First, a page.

Honda - Patente "Riderless Bike"

Deixo aqui mais umas figuras para colorir, desta vez cortesia da Honda.

Uma patente que me parece extremamente útil: em caso de acidente em que o motociclista caia da mota mas a mesma continue de pé, a rolar (algo que como sabemos ocorre com muita frequência), entra o "self driving" em ação!

Lembrei-me logo deste filme:

Assim se percebe a que é que os engenheiros da Honda têm dedicado o seu tempo ultimamente... ok

Citar:Honda Patents Self-Steering Motorcycle

New design features auto-steering tech to minimize crash damage.


We’ve already seen that Honda can make a bike that can balance on its own and maneuver at walking pace—the Rider Assist and Rider Assist E concepts demonstrated that a few years ago—but the firm has applied for a patent on a bike that uses a self-steering system in the real world to avoid accidents.

In doing so, Honda joins rival firms including Yamaha, which has also been working on auto-steering technology, but the Honda design shown in the firm’s latest patent is aimed at a very specific, and seemingly unlikely, set of circumstances.


The patent says the bike has “a steering actuator configured to steer the front wheel, an actuator control unit configured to control the steering actuator, a collision determination unit configured to determine whether or not a collision has occurred in the host vehicle, and a riding determination unit configured to determine whether or not an occupant is riding the host vehicle.”

It goes on to explain that it’s intended to come into play if there’s been a crash, where the rider has come off the bike but the motorcycle has remained upright and is continuing down the road without anyone at the controls. It’s something that’s seen occasionally in racing, when the rider is thrown off and the bike then regains grip and continues on its own, but it’s hard to imagine many situations on the road when the same might apply.


The documents go on to explain that “in a state in which no occupant is riding a motorcycle immediately after an accident has occurred, there is a need to curb occurrence of secondary damage by controlling the behavior of the self-traveling vehicle.”

To achieve that control, the bike—illustrated as an ST1300 in the patents, although that’s not material to the document and, given that it’s a discontinued model, clearly not the machine that such a system will actually appear in—gets extra parts including a gyro sensor, a camera, a radar, and a lidar unit (LIght Detection And Ranging) that uses lasers to build a picture of its surroundings.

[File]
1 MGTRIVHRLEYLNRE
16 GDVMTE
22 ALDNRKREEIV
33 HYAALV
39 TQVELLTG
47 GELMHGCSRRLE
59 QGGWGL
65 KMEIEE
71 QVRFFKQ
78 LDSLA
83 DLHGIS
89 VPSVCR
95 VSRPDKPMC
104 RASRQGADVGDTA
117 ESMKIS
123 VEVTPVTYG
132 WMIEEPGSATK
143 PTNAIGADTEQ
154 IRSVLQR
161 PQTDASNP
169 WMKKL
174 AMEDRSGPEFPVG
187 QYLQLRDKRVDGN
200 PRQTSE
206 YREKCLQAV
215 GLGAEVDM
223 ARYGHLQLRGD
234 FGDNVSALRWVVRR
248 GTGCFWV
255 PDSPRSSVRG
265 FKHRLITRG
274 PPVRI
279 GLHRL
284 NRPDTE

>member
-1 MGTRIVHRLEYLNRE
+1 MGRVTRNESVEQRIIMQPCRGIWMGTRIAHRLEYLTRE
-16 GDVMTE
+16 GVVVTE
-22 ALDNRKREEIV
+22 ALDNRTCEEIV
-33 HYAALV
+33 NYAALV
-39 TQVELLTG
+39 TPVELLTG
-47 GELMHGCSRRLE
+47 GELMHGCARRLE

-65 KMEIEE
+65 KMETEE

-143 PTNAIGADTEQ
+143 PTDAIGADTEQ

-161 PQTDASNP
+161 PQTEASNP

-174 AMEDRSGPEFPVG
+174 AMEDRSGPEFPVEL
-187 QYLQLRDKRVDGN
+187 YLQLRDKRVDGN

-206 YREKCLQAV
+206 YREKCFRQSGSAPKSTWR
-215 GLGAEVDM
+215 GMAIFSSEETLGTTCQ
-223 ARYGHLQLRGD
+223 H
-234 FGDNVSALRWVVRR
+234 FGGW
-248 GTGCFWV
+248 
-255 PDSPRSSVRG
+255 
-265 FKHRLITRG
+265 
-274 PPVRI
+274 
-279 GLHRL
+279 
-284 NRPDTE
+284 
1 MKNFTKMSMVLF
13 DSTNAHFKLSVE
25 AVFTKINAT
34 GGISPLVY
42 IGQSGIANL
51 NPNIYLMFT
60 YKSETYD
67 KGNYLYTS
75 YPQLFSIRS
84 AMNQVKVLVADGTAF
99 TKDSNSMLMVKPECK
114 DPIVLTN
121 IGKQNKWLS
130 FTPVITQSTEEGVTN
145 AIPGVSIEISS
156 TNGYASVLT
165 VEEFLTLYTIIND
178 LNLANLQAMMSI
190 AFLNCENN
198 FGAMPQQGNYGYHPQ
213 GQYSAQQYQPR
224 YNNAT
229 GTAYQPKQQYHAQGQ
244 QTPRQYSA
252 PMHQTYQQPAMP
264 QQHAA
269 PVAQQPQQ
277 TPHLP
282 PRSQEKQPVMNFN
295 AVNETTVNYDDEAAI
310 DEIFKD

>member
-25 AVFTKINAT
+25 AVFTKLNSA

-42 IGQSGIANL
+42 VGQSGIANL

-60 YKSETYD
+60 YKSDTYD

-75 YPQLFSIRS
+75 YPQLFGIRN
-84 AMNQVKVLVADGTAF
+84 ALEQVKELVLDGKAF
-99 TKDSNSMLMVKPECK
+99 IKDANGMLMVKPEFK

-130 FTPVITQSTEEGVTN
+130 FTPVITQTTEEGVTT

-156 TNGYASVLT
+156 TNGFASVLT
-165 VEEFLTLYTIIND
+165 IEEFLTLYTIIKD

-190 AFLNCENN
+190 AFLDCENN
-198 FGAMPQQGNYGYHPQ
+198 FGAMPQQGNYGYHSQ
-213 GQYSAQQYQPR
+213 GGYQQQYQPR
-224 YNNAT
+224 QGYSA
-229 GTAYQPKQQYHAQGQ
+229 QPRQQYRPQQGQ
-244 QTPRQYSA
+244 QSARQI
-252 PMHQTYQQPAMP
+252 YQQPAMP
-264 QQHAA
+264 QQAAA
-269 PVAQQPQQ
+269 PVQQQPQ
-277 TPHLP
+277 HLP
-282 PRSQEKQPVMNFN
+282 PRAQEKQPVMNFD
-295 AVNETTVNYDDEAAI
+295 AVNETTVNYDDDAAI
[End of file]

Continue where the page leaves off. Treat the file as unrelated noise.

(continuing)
These are connected to a computer that also monitors whether or not there’s been a collision and whether there’s a rider in the seat. In very specific circumstances, when there’s no rider but the bike is still moving, the computer takes control.


Using the camera, radar, and lidar, the setup can then “see” what’s around it, and thanks to the computer’s connection to the throttle, the brakes, and the steering actuator, it can control the bike’s direction and speed to avoid hitting stationary objects or other vehicles and stop it from mounting the sidewalk where it might pose a danger to pedestrians.

If there’s no risk of hitting anything, the system is designed to allow the bike to fall over, keeping the bars straight as it does so, so as to both mitigate damage to the motorcycle—with the bars absorbing the worst of the impact rather than the side bodywork—and to help make sure it comes to a halt as quickly as possible.


It might seem like such a rare set of circumstances that it’s not worth developing this technology, but that’s arguably why the patent is significant. The firm is clearly considering all the possibilities that a self-steering motorcycle offers; this is simply one of them. If all the sensors and a steering actuator are being fitted anyway—perhaps to allow advanced semi-autonomous cruise control or for a future rider-assist system that can counter ill-judged steering inputs in the same way that traction control and ABS can already prevent the worst misuses of the throttle and brakes—then it makes sense to adapt it to work in even the most obscure set of conditions.

Fonte: Cycleworld

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